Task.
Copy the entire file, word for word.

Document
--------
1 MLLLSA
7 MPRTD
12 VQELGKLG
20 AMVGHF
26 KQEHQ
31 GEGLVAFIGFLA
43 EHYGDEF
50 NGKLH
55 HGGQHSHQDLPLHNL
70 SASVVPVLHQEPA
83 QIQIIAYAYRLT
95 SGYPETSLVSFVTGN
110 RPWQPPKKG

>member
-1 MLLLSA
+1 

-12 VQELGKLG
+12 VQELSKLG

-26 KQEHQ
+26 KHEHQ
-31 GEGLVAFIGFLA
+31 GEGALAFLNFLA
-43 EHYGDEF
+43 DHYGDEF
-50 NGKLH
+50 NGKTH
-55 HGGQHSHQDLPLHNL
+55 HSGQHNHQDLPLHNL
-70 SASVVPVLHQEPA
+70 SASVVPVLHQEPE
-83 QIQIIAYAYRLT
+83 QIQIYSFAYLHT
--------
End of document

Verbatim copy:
1 MLLLSA
7 MPRTD
12 VQELGKLG
20 AMVGHF
26 KQEHQ
31 GEGLVAFIGFLA
43 EHYGDEF
50 NGKLH
55 HGGQHSHQDLPLHNL
70 SASVVPVLHQEPA
83 QIQIIAYAYRLT
95 SGYPETSLVSFVTGN
110 RPWQPPKKG

>member
-1 MLLLSA
+1 

-12 VQELGKLG
+12 VQELSKLG

-26 KQEHQ
+26 KHEHQ
-31 GEGLVAFIGFLA
+31 GEGALAFLNFLA
-43 EHYGDEF
+43 DHYGDEF
-50 NGKLH
+50 NGKTH
-55 HGGQHSHQDLPLHNL
+55 HSGQHNHQDLPLHNL
-70 SASVVPVLHQEPA
+70 SASVVPVLHQEPE
-83 QIQIIAYAYRLT
+83 QIQIYSFAYLHT